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Preprint Dans Anglais | medRxiv | ID: ppmedrxiv-21250385


Regular surveillance testing of asymptomatic individuals for SARS-CoV-2 has played a vital role in SARS-CoV-2 outbreak prevention on college and university campuses. Here we describe the voluntary saliva testing program instituted at the University of California, Berkeley during an early period of the SARS-CoV-2 pandemic in 2020. The program was administered as a research study ahead of clinical implementation, enabling us to launch surveillance testing while continuing to optimize the assay. Results of both the testing protocol itself and the study participants experience show how the program succeeded in providing routine, robust testing capable of contributing to outbreak prevention within a campus community and offer strategies for encouraging participation and a sense of civic responsibility.

Preprint Dans Anglais | medRxiv | ID: ppmedrxiv-21249151


Saliva is an attractive specimen type for asymptomatic surveillance of COVID-19 in large populations due to its ease of collection and its demonstrated utility for detecting RNA from SARS-CoV-2. Multiple saliva-based viral detection protocols use a direct-to-RT-qPCR approach that eliminates nucleic acid extraction but can reduce viral RNA detection sensitivity. To improve test sensitivity while maintaining speed, we developed a robotic nucleic acid extraction method for detecting SARS-CoV-2 RNA in saliva samples with high throughput. Using this assay, the Free Asymptomatic Saliva Testing (IGI-FAST) research study on the UC Berkeley campus conducted 11,971 tests on supervised self-collected saliva samples and identified rare positive specimens containing SARS-CoV-2 RNA during a time of low infection prevalence. In an attempt to increase testing capacity, we further adapted our robotic extraction assay to process pooled saliva samples. We also benchmarked our assay against the gold standard, nasopharyngeal swab specimens. Finally, we designed and validated a RT-qPCR test suitable for saliva self-collection. These results establish a robotic extraction-based procedure for rapid PCR-based saliva testing that is suitable for samples from both symptomatic and asymptomatic individuals.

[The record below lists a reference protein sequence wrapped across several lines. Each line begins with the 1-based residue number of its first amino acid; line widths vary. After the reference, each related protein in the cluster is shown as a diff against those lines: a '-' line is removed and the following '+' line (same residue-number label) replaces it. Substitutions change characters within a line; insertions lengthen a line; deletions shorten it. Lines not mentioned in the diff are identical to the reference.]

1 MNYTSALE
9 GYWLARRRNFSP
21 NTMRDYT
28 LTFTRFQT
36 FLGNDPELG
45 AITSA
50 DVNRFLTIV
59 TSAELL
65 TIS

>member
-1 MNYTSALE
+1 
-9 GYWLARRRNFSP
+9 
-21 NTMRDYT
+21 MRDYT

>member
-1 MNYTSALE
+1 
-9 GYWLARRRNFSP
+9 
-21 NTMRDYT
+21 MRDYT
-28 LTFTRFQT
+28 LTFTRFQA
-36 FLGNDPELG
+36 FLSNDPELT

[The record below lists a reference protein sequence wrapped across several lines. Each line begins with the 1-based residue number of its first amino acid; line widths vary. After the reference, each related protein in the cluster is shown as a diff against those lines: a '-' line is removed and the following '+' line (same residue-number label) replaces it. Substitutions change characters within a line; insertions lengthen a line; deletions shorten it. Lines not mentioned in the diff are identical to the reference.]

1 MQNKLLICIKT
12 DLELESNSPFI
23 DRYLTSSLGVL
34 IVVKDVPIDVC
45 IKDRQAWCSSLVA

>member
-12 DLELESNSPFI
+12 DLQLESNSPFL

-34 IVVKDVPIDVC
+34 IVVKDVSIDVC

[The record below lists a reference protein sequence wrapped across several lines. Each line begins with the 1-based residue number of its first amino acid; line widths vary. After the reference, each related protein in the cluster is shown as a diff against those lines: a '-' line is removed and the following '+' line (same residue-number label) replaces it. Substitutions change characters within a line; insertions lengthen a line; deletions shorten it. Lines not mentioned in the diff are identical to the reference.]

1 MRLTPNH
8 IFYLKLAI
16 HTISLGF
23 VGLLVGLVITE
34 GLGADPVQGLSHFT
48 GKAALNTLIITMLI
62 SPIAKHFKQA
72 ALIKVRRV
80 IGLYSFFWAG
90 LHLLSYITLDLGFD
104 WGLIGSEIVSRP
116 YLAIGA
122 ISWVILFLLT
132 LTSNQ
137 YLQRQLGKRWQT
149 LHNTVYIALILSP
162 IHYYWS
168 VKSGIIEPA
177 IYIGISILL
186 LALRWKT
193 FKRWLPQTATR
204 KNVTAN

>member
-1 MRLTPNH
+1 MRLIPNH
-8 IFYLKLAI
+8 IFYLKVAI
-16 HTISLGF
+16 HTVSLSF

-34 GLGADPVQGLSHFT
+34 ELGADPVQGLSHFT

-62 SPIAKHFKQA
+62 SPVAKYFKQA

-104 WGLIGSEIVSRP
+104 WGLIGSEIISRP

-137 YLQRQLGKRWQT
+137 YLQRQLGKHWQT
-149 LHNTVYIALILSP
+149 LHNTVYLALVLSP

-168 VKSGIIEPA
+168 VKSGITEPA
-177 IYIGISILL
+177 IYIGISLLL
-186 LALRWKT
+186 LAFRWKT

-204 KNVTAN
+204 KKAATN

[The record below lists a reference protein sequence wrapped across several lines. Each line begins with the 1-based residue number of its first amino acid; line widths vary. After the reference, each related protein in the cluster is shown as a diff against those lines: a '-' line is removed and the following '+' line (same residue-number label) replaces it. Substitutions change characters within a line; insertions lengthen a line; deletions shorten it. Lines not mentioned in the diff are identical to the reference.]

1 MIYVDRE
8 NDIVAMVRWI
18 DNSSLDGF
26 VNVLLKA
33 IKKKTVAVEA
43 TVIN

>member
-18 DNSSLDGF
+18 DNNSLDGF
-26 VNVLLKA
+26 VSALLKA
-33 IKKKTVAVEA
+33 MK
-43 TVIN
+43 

Preprint Dans Anglais | medRxiv | ID: ppmedrxiv-20247338


Commonly used RT-qPCR-based SARS-CoV-2 diagnostics require 2-3 separate reactions or rely on detection of a single viral target, adding time and cost or risk of false-negative results. Currently, no test combines detection of widely used SARS-CoV-2 E- and N-gene targets and a sample control in a single, multiplexed reaction. We developed the IGI-LuNER RT-qPCR assay using the Luna Probe Universal One-Step RT-qPCR master mix with publicly available primers and probes to detect SARS-CoV-2 N gene, E gene, and human RNase P (NER). This combined, cost-effective test can be performed in 384-well plates with detection sensitivity suitable for clinical reporting, and will aid in future sample pooling efforts, thus improving throughput of SARS-CoV-2 detection. Graphical Abstract O_FIG O_LINKSMALLFIG WIDTH=200 HEIGHT=79 SRC="FIGDIR/small/20247338v2_ufig1.gif" ALT="Figure 1"> View larger version (27K): org.highwire.dtl.DTLVardef@74929corg.highwire.dtl.DTLVardef@1457971org.highwire.dtl.DTLVardef@2825ddorg.highwire.dtl.DTLVardef@1cde2b6_HPS_FORMAT_FIGEXP M_FIG C_FIG

Preprint Dans Anglais | medRxiv | ID: ppmedrxiv-20230870


The high proportion of transmission events derived from asymptomatic or presymptomatic infections make SARS-CoV-2, the causative agent in COVID-19, difficult to control through the traditional non-pharmaceutical interventions (NPIs) of symptom-based isolation and contact tracing. As a consequence, many US universities developed asymptomatic surveillance testing labs, to augment NPIs and control outbreaks on campus throughout the 2020-2021 academic year (AY); several of those labs continue to support asymptomatic surveillance efforts on campus in AY2021-2022. At the height of the pandemic, we built a stochastic branching process model of COVID-19 dynamics at UC Berkeley to advise optimal control strategies in a university environment. Our model combines behavioral interventions in the form of group size limits to deter superspreading, symptom-based isolation, and contact tracing, with asymptomatic surveillance testing. We found that behavioral interventions offer a cost-effective means of epidemic control: group size limits of six or fewer greatly reduce superspreading, and rapid isolation of symptomatic infections can halt rising epidemics, depending on the frequency of asymptomatic transmission in the population. Surveillance testing can overcome uncertainty surrounding asymptomatic infections, with the most effective approaches prioritizing frequent testing with rapid turnaround time to isolation over test sensitivity. Importantly, contact tracing amplifies population-level impacts of all infection isolations, making even delayed interventions effective. Combination of behavior-based NPIs and asymptomatic surveillance also reduces variation in daily case counts to produce more predictable epidemics. Furthermore, targeted, intensive testing of a minority of high transmission risk individuals can effectively control the COVID-19 epidemic for the surrounding population. Even in some highly vaccinated university settings in AY2021-2022, asymptomatic surveillance testing offers an effective means of identifying breakthrough infections, halting onward transmission, and reducing total caseload. We offer this blueprint and easy-to-implement modeling tool to other academic or professional communities navigating optimal return-to-work strategies.

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